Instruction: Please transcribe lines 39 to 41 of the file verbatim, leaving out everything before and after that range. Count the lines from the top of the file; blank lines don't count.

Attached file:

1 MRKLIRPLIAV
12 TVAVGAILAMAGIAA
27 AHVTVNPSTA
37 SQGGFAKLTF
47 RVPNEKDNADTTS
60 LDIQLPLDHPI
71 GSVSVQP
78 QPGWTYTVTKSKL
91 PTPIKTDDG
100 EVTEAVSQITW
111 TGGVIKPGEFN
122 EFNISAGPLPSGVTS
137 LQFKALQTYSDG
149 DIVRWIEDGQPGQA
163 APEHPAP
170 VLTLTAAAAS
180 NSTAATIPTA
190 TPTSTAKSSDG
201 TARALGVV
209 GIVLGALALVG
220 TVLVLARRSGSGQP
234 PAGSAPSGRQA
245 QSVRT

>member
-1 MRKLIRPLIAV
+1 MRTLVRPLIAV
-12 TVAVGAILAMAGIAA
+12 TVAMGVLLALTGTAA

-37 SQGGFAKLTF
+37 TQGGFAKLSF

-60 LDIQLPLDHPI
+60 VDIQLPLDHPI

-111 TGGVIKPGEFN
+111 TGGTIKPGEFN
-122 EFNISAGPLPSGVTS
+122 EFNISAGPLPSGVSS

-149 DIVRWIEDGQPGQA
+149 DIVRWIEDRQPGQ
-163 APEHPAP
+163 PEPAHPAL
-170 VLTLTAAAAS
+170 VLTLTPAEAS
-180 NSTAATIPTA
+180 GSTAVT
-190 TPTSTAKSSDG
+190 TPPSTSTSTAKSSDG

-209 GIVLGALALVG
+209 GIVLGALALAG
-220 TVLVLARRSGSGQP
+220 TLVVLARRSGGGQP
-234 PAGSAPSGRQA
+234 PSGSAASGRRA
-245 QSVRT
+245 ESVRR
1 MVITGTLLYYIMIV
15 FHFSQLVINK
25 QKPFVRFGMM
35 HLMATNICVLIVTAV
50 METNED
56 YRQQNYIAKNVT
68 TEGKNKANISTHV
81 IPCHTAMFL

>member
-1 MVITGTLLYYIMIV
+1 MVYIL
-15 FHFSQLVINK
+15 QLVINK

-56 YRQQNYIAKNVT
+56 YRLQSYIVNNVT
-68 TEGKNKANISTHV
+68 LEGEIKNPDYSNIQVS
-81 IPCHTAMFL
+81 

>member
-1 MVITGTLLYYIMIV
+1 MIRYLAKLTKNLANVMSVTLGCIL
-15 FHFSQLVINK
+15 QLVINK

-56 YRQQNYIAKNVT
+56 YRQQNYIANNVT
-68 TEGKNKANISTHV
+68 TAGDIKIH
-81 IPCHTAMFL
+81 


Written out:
-163 APEHPAP
+163 PEPAHPAL
-170 VLTLTAAAAS